Youngblood's levels are festooned with silver coins to collect which can be spent on weapon part upgrades or on a couple of skins. Sadly, users will also require these coins and the premium currency that must be bought with real money in order to unlock a vast majority of the more fun skins like B.J.'s pipe from The Old Blood. This is a story-driven, eight to ten hour campaign - this is not like Division 2 where there was a nigh endless amount of missions to do. This is not the place for this kind of model at all, and even worse; the premium currency is literally Nazi gold. This is so utterly tasteless and repugnant that it is hilarious. The team who decided on this could not have chosen a more inappropriate currency for their farcical alternate Nazi history. This used to be a series with some class and dignity, now it is just insulting to those who are related to holocaust survivors.

Screenshot for Wolfenstein: Youngblood on PlayStation 4

Cubed3 Rating

Rated 4 out of 10


Wolfenstein: Youngblood is hurting without B.J.. While he was sort of made out to be a tool in The New Colossus, his daughters are insufferable dude-bros who only want to kill - they just so happen to use Nazis as an excuse to justify their bloodlust. There are no more soulful internal monologues, instead these girls cause tons of collateral damage, and the game acts like its cute. The gameplay is so flawed on a fundamental level that it is beyond saving and all of it is for the sake of padding. What's the point making the side-quests "optional" if they are necessary? May as well have made this a traditionally linear, first-person shooter in the first place.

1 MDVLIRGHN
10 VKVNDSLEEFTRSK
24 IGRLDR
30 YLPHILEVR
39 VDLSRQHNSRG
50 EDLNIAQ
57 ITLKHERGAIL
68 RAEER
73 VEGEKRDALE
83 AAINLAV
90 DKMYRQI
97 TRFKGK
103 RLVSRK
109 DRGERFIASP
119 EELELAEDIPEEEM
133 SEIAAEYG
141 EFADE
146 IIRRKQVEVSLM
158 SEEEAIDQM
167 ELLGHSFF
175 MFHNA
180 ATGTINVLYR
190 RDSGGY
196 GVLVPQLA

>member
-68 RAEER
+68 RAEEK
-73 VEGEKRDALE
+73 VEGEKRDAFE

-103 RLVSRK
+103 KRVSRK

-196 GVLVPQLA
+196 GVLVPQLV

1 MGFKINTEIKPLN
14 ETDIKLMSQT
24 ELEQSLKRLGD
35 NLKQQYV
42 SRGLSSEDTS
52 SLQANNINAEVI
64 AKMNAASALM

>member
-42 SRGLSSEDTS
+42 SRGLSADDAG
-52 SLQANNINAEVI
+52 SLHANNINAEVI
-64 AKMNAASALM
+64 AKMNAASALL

Bethesda Softworks


First Person Shooter



C3 Score

Rated $score out of 10  4/10

Reader Score

Rated $score out of 10  0 (0 Votes)

European release date Out now   North America release date Out now   Japan release date Out now   Australian release date Out now   


Yeah I heard the forced SJW-type narrative was really painful in this game.  Do they think gamers are so stupid there can't be a neuanced attempt at this story? 

Dragon0085 said:
Yeah I heard the forced SJW-type narrative was really painful in this game.  Do they think gamers are so stupid there can't be a neuanced attempt at this story? 

I can abide a self righteous social justice narrative. What I cannot abide is a incoherent and contradicting story that has no moral